Childish Things

I remember the day I stopped playing with toys as a kid. A small collection of G.I. Joes would usually occupy my afternoons. I would stage ambushes, march them along my windowsill and over the peaks of pillows, subjecting them to all the perils mustered by a boy’s imagination. Then, one day, whatever we call the thing that lives in children and animates this sort of play, went out like a candle in the wind. In my hands were lumps of plastic, cold and silent, nothing more. There might even have been a twinge of embarrassment upon the sudden realization. I had grown up. Well, sort of. 

An inevitable part of fatherhood (and I am a relatively new father) is revisiting your childhood, whether you like it or not. The fairy tales of the past return to regale and encode our children as they did us. We teach our kids how to play by playing with them. We stoke the embers of their imaginations by imagining with them. 

Sometimes, it feels childish. There is that twinge of embarrassment again. Adults have important things to do, and as we so often hear, we live in times of great political import. But perhaps we are wrong to feel embarrassed and to give in to the pull of more “important” things. Perhaps this is the reason so many adults end up dastards and dullards.

C. S. Lewis may have agreed. In his essay, “On Three Ways of Writing for Children,” Lewis wrote, “Critics who treat ‘adult’ as a term of approval, instead of as merely a descriptive term, cannot be adult themselves.” Ironically, the preoccupation with being perceived as an adult is a mark of childhood and adolescence. America has managed to become a country of childlike grown-ups with stunted imaginations—the worst combination of each state of life. 

Thus, we get the mindless grasping at childish things now permeating our culture. Witness the rise of people who proudly identify as DINKs, or “dual income, no kids.” Typically, they proclaim their status by boasting on social media about all the things they can do whenever they want to because they are not “burdened” with the responsibilities of having kids. They present themselves as permanent adolescents with a lot more money and time to spend on themselves.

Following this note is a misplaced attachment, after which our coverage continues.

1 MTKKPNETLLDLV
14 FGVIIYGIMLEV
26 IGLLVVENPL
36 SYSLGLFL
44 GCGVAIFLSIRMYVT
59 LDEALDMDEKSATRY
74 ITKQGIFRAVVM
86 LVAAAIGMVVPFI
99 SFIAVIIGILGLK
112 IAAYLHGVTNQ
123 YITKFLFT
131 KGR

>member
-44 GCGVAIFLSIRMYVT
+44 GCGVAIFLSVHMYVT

“We don’t have kids to feed, but we’ve got lots of money to spend on goodies,” says one woman in a TikTok video with more than 1.5 million “likes.” She and her husband are in their early 30s, and the video shows them filling their Costco shopping cart with more than $250 worth of groceries, mainly junk food.

Fashion houses such as Gucci have begun selling $4,500 purses in the shape of Mickey Mouse’s head because plenty of adults will buy them. Marvel Cinematic Universe films are larded with paper-thin superheroes and CGI that does more to disengage our brains than enliven our imaginations. Each blockbuster is, to borrow from Shakespeare, “a tale told by an idiot, full of sound and fury, signifying nothing.” 

Our wardrobes, which increasingly resemble the onesies and play clothes infants wear, also demonstrate the problem. It’s even in the kidspeak we use daily. 

In short, in our fear of being shamed for humbling ourselves and becoming “like little children” in our wonder at creation, as Jesus admonished us to do in Matthew 18, we have instead become childlike in all the ways that matter least and are unworthy of us. It is a bizarre phenomenon. A nation of civilized children who lack the moral imagination of youth. You’d think a people like this would manage to be happier than we are, given how little we appear to need to take seriously. Yet anxiety and depression are on the rise. Ironically, our clinging to the “things” of youth deprives us of every worthwhile aspect of true youthfulness. 

Even the young grow old before their time. That might be because social media hasn’t just allowed us to connect faster; it has made us “grow up” faster by giving kids front-row seats to war, politics, sex, and the brutalities of everyday life. As Lewis wrote, they are encouraged to desire the “approval” of adults and to be adults themselves at earlier and earlier stages of their lives. Social media platforms need to turn a profit, and they have located a lucrative market in the insecurities of children and adults alike.